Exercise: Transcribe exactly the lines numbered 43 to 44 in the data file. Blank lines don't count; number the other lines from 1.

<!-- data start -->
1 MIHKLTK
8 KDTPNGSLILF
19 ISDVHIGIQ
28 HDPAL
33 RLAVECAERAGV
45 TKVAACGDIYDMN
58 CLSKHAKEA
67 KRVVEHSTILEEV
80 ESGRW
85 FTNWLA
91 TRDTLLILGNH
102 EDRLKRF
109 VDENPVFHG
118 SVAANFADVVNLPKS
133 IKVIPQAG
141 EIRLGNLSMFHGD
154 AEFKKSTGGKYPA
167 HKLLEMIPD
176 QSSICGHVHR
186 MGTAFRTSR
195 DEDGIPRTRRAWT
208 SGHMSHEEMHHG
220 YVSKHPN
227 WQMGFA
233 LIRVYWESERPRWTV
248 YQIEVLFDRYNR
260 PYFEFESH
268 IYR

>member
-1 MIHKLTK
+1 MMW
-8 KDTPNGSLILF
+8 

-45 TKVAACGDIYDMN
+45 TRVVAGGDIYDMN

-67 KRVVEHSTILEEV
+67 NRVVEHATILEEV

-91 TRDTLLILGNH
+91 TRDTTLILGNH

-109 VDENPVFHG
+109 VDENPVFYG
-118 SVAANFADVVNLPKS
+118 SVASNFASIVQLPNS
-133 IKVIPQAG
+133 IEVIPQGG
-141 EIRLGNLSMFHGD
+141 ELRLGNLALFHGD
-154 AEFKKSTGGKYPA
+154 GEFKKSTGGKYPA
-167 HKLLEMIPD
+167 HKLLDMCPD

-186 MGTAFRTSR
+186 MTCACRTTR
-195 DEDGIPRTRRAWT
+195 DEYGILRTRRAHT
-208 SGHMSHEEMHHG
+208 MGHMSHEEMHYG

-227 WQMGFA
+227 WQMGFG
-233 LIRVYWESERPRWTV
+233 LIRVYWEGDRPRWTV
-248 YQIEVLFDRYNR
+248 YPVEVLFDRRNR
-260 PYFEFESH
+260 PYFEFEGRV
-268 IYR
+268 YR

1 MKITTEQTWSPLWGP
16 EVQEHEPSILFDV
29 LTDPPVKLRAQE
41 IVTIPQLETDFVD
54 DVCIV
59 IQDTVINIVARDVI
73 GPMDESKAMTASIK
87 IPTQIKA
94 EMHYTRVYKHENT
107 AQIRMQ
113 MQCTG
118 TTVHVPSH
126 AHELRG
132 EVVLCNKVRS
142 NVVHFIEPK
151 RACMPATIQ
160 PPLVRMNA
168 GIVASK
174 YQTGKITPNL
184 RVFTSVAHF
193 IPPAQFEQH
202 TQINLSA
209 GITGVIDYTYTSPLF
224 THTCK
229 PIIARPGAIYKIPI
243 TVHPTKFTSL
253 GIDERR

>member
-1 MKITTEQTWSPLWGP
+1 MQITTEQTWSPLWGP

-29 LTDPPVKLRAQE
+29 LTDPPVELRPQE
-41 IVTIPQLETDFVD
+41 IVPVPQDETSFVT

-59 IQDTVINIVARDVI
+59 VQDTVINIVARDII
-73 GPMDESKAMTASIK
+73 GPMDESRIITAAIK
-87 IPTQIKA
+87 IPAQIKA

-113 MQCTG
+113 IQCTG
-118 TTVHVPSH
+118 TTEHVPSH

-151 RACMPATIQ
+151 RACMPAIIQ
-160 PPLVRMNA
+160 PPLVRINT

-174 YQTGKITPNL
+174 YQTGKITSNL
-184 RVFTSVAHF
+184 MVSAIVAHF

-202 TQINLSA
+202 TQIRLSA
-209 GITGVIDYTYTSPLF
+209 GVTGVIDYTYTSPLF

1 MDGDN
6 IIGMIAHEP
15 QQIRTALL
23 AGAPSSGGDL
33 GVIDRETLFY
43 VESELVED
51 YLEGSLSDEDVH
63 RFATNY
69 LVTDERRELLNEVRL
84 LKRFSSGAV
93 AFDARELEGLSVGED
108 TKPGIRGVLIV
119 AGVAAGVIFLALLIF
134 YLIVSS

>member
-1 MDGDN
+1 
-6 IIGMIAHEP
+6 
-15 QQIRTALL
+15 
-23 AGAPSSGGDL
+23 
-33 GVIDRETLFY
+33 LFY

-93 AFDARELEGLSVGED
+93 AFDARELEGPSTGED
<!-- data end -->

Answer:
+118 SVASNFASIVQLPNS
-133 IKVIPQAG